- Pierre LeBrun, NHL
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CHICAGO -- In a series in which the difference between winning and losing has been a sliver every night, the man wearing No. 19 for the Chicago Blackhawks is beginning to find his legs.
You can easily overthink things when breaking down a series, but sometimes it's just plain simple. After missing the final 22 games of the regular season with a concussion, Jonathan Toews is more and more looking like Jonathan Toews.
And that's the most important thing to know as the Blackhawks try to avoid elimination again Monday night against the Phoenix Coyotes.
"I feel like I'm getting closer and closer every game,'' Toews told ESPN.com on Monday morning. "I think that first game coming back, I was playing with a lot of adrenaline. You don't want to think too much, things just tend to kind of happen in situations like that. After that, reality kind of sinks in.''
After putting up a goal and an assist in Game 1, looking like he had never missed a beat, the next two games were tougher for the 2010 Olympic star, which was only natural after missing all that time. He went without a point in two games, and the Blackhawks fell behind in the series.
"You're thinking about some of these plays, you're making them a bit slower I think the last game, especially with being back on the penalty kill, I got back in a groove and was ready for that next shift and the next one and the next one,'' said Toews. "It just felt like I was better able to cope with the speed of the game and the amount of minutes I was getting. I'm just feeling more comfortable.''
He looked like his old self in Game 5, scoring in overtime to keep his team's season alive.
A year ago, the Hawks were in a similar spot, fighting for their lives against Vancouver. They went down 3-0 in that series and won three straight and pushed Game 7 to overtime before falling short. That experience one year later could prove important as the Blackhawks try to rally back from a 3-1 series deficit against the Coyotes.
"We're kind of in the same situation, yeah," Hawks star Patrick Kane said Monday morning. "It was a huge win the other night and it's nice to be home now. Hopefully, we can get a win here and then you can see what can happen in a Game 7. Five straight overtimes, it's been fun hockey."
That the Blackhawks would view this as "fun" tells you a bit about their mindset, and about their experience. Cup winners in 2010, nearly miracle workers last year against Vancouver, it's a group that's been there and done that. They might fall short against the Coyotes, but the challenge certainly doesn't faze them.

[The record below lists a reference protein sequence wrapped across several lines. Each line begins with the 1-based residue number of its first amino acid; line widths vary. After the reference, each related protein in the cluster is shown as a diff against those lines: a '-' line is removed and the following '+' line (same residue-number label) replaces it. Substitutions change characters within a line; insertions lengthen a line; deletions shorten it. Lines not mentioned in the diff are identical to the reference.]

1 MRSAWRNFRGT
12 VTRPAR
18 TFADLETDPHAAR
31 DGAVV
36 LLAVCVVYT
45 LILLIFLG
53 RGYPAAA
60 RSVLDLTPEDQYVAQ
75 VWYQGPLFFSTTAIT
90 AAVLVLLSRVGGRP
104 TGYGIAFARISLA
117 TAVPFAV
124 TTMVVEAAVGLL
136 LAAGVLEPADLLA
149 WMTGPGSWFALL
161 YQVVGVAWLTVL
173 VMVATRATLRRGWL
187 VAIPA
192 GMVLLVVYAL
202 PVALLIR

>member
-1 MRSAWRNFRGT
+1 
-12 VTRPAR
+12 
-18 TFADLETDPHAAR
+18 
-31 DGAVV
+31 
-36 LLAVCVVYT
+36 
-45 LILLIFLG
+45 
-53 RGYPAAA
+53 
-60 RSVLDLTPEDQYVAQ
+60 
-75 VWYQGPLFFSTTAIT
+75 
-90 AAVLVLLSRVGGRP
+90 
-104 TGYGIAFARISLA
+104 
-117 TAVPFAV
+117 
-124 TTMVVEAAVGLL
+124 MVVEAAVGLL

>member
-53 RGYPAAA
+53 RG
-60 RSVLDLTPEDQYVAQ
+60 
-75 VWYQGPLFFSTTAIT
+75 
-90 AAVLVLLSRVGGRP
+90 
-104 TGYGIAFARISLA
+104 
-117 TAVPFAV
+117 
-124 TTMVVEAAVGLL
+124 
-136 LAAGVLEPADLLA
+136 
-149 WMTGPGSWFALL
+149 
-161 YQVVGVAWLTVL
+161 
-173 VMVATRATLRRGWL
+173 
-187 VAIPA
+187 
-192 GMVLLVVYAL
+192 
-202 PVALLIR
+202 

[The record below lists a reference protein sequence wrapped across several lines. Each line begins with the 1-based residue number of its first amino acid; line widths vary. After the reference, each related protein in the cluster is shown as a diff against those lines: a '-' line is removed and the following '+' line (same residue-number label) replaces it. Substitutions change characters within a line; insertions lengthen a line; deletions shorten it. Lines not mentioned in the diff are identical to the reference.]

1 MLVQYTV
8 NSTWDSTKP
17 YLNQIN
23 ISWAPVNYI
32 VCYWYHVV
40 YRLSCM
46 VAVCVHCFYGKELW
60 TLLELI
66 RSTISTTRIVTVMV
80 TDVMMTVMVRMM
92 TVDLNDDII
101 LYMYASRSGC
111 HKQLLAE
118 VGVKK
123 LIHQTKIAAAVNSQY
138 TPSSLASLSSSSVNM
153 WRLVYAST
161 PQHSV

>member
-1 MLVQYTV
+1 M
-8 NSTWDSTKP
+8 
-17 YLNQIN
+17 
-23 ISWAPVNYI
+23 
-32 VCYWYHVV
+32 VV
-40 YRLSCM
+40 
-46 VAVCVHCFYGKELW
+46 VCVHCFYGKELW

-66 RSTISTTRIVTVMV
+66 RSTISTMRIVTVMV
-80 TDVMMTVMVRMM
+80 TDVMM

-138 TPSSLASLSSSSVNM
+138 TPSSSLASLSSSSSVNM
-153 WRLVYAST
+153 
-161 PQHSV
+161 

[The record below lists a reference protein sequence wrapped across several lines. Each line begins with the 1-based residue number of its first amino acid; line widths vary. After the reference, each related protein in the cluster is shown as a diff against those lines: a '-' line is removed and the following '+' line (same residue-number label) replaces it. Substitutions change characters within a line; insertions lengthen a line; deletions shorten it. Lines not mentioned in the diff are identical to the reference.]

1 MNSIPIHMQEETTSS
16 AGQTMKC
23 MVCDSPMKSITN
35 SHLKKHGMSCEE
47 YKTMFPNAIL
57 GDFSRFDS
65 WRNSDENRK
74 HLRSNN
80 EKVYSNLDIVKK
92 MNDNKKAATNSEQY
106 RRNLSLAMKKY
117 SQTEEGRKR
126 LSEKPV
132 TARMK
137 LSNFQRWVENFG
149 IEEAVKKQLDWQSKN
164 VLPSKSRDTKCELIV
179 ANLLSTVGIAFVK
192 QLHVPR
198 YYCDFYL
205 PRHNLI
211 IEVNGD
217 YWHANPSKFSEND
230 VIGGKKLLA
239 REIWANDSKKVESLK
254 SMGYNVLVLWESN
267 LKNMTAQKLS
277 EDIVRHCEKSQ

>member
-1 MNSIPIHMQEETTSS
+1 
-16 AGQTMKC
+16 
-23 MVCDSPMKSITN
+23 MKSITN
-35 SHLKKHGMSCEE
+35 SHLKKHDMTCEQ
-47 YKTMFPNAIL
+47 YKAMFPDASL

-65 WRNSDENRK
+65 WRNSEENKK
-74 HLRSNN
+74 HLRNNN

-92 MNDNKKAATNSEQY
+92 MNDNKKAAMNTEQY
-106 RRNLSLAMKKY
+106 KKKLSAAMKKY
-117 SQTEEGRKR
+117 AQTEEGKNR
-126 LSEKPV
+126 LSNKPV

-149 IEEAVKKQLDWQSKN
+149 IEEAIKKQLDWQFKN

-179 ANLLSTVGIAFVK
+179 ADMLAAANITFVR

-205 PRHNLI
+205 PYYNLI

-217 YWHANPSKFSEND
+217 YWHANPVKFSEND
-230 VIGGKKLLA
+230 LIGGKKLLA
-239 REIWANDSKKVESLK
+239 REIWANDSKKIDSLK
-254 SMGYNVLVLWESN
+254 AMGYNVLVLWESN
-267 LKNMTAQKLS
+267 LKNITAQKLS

"We've seen a lot,'' said Kane. "Some of us in here have played in the Olympics too, and that was quite a ride as well. I think a lot of us in here at such a young age have seen a lot of things. It's good for experience to know what to expect in these situations. At the same time, it's a new challenge every time. It's fun.''
In the opposing dressing room sits a team with the exact opposite level of playoff experience. The Coyotes are trying to reach the second round for the first time since the team moved from Winnipeg to the desert. They're so close, they can taste it.
"I have no idea, I've never done it,'' captain Shane Doan said Monday morning when asked what a series win would be like. "When I do it, I will tell you exactly what it feels like. It would be huge for our group."
And this is a building they like playing in. The Coyotes are 4-0 in the United Center this season. The anthem and the roar of the crowd here, among the loudest in the NHL, doesn't intimidate the plucky Coyotes.
"Our group doesn't shy away from adversity at all,'' head coach Dave Tippett said Monday morning. "We've come in here and won two in the regular season and two in the playoffs. So obviously our guys, the building or the noise, that's not a factor for us."
Both teams are trying not to look ahead, but you can bet they see that usual powerhouses Detroit, Vancouver, San Jose and Pittsburgh are all gone. The journey to the Cup finals seems more wide open this season.
"It's an exciting thing for a lot of teams out there," said Toews. "They probably have that belief that if they get through this round they're going all the way. We win tonight, we give ourselves a chance for a Game 7. Just looking at the big picture, you can think that it's anybody's year. If you believe in yourselves, there's no telling what can happen."
In a season when seemingly anyone can advance to the Stanley Cup finals, the Blackhawks and Coyotes are riding opposite ends of the experience spectrum, writes Pierre LeBrun.